Grappling With Our Biggest Fears: Saying Farewell


If you were to ask me right now what five things I am most afraid of, I guarantee you that watching my dog (Pancake) pass away would be high up on the list. It’s a fear that all of us dog owners are very familiar with, some more than others. It’s an inevitability that comes with the territory- loving a dog means signing yourself up for losing that very same dog. And for some reason, it’s an issue that is never talked about. 

Two old Doxins photographed in San Francisco. Those ears!

Two old Doxins photographed in San Francisco. Those ears!

Our society as a whole struggles with talking about death, so it’s no surprise that we have a hard time talking about our feelings around companion animals and death. As a photographer who’s job it is to observe the dog/human relationship every single day, it’s very clear to me that the short life cycles of our dogs is part and parcel of the whole experience. Don’t get me wrong- I wish Pancake would live forever. Literally. I’d be incredibly happy if I knew he would live another 50 years by my side. But there is something so powerful and almost frantic about our awareness that dogs don’t live forever. It forces us to confront – if even in the slightest bit- the reality that one day we all will have to bid farewell to our beloved canine companions. And I believe that makes the dog/human bond so much more intense.

 

The majority of my clients have had many dogs over their lifetimes, so they’ve already experienced the pain of that loss. Yet, although they know that bringing a new dog into their lives will inevitably mean having to say goodbye, they sign themselves up for that loss anyway. And I believe that is because the power of loving our dogs is so much more unforgettable and live-changing and spirit-lifting than the deep sadness of watching them pass on. We humans are self-aware beings, and over the generations and generations that have come since we began living side by side with canines we have loves and lost an immense number of companion animals. Still- we humans are so deeply bonded with the canine race that we are willing to experience sadness and loss over and over and over again if only in return for the privilege of getting to share our lives with this one creature we simply cannot live without.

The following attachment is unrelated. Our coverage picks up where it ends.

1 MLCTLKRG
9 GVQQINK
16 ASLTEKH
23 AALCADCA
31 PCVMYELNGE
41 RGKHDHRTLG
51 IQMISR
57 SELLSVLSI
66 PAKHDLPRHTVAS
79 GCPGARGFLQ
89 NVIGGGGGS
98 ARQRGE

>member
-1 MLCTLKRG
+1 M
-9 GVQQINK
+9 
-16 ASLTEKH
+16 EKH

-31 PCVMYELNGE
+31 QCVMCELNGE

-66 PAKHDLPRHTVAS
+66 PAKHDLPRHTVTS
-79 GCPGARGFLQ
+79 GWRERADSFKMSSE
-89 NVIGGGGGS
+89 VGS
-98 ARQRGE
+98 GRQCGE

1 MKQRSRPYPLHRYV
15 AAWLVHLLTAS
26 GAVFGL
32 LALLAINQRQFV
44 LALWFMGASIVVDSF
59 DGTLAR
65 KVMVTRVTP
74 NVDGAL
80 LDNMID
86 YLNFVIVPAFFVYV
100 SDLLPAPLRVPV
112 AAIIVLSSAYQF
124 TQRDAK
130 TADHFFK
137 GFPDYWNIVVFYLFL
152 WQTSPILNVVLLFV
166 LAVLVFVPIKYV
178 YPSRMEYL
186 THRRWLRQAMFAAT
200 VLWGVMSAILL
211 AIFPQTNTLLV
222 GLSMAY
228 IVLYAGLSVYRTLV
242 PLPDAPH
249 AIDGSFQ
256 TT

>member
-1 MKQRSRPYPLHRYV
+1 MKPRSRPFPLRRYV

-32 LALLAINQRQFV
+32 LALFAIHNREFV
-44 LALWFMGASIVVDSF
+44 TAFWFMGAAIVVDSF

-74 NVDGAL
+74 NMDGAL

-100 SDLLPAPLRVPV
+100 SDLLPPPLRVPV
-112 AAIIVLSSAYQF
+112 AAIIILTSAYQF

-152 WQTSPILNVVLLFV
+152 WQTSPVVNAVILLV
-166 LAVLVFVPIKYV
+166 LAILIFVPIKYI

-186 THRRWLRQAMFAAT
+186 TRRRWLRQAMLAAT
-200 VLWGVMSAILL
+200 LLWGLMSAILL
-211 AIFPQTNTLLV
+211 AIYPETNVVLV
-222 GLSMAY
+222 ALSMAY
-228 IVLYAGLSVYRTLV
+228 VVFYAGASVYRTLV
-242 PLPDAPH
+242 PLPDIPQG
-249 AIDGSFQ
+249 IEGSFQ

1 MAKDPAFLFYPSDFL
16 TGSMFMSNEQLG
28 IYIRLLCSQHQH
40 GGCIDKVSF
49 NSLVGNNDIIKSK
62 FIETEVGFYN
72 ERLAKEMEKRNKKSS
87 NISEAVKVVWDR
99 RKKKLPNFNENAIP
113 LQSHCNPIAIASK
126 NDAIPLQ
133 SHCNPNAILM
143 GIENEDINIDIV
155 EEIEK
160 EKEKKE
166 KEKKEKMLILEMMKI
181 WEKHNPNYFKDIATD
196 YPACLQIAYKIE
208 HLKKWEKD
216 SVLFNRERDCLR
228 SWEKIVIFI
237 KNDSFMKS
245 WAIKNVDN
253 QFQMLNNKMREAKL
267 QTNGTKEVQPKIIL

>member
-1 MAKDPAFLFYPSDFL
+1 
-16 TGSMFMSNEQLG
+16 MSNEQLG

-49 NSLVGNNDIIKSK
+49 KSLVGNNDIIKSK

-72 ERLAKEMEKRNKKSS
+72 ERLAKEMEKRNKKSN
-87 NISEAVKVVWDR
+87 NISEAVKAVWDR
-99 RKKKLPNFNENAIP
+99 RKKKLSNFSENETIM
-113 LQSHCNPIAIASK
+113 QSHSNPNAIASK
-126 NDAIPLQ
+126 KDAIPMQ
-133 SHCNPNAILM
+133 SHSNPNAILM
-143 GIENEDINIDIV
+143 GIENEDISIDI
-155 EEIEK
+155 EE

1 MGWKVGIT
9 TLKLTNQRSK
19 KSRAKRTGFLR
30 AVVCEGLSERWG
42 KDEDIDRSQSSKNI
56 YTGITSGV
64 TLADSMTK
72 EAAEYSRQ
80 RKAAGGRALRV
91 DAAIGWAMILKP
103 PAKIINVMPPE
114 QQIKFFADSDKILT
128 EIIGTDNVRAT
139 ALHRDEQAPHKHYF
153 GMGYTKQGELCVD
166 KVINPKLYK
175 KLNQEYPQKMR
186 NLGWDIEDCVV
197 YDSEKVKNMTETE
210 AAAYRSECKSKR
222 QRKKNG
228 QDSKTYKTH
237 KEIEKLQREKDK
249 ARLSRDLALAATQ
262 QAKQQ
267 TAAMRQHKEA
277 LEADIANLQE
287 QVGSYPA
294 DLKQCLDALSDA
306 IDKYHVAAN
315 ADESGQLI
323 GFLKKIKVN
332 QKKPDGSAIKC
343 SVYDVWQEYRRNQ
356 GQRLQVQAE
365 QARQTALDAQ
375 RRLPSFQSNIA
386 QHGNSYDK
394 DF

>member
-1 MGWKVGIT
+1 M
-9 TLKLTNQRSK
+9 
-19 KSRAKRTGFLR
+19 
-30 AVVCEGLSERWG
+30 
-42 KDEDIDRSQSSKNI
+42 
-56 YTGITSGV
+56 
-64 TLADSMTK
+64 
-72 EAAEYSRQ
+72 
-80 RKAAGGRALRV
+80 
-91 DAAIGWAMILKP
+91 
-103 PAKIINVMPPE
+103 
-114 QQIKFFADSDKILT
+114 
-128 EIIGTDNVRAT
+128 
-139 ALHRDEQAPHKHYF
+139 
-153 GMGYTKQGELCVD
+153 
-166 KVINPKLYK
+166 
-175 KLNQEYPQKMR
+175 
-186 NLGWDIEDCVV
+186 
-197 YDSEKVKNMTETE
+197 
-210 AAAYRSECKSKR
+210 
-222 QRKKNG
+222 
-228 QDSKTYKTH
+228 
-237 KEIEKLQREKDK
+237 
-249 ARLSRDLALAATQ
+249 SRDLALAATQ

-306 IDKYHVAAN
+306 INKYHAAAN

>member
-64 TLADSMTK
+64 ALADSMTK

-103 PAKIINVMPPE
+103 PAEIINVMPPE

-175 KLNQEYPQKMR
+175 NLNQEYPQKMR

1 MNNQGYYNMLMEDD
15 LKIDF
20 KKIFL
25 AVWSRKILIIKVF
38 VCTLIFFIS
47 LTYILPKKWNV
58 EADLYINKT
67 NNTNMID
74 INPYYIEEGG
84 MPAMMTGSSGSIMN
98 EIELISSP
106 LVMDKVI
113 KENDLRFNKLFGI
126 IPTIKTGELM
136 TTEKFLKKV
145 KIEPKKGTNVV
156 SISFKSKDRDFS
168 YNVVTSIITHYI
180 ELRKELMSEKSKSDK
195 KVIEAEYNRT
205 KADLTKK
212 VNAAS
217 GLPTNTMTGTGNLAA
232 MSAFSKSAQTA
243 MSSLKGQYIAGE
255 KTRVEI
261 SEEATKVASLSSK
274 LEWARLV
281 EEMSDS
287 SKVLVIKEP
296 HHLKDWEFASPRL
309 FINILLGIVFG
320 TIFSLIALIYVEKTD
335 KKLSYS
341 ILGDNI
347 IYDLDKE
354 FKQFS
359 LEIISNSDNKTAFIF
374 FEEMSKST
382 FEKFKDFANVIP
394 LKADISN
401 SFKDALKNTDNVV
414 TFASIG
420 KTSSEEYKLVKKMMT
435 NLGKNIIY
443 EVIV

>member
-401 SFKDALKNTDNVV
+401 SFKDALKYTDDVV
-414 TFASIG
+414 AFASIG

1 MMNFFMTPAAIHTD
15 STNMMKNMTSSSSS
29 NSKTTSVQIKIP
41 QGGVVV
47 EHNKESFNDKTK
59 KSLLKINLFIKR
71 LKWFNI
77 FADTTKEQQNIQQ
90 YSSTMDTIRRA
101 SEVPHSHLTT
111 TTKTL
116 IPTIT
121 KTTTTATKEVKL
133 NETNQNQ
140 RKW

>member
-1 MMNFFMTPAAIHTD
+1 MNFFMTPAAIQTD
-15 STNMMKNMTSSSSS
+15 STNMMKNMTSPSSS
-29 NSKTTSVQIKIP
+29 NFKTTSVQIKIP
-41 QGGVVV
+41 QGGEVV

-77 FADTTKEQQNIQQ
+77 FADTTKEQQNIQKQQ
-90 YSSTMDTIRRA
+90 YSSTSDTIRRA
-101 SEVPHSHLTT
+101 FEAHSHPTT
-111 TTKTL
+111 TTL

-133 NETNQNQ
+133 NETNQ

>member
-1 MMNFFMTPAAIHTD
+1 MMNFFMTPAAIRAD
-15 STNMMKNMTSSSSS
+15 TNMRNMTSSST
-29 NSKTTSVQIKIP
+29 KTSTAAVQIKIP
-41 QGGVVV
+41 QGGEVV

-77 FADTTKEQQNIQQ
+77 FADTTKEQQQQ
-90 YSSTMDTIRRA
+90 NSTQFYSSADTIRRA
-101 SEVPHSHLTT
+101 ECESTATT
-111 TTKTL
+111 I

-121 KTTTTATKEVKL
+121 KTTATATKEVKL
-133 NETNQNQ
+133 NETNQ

An old Boston Terrier photographed in Boston, at a beautiful apple orchard. 

An old Boston Terrier photographed in Boston, at a beautiful apple orchard. 

My dog is old and sick, and so many of my clients’ dogs are also old and sick. Often times clients commission me just weeks or months before their dogs pass away- they know the end is near, they can just feel it. And I’m honored to help them wrap their dog’s final days up in as much love as possible, capturing moments and gazes and everyday heart-warming minutia so that when the day comes that they must say goodbye- it’s the beautiful portraits we’ve made that will truly last forever alongside their memories. 

A very deeply loved senior Chocolate Lab, photographed in Sonoma, CA not long before he crossed the rainbow bridge. What a moving photography session. 

A very deeply loved senior Chocolate Lab, photographed in Sonoma, CA not long before he crossed the rainbow bridge. What a moving photography session. 

So if you’ve been thinking about booking a fine art dog photography session for a while now, but have been putting it off for a handful of totally valid reasons- I want you to know that I understand. But I also understand what it feels like to be afraid of losing your beloved companion, and I want you to know that my job as an artist is to help you through this really difficult and emotional experience. I’ve felt those feelings, I’ve experienced that loss before, I’ve hugged clients close after hearing about their dogs’ passing. Stopping to honor your dog while there is still time is honestly one of the most powerful things you can do- not only for your dog, but really for yourself. It’s an experience you’ll never forget, and one that will leave you with new, fond memories and beautiful photographs that will keep that dog’s spirit present forever.

 

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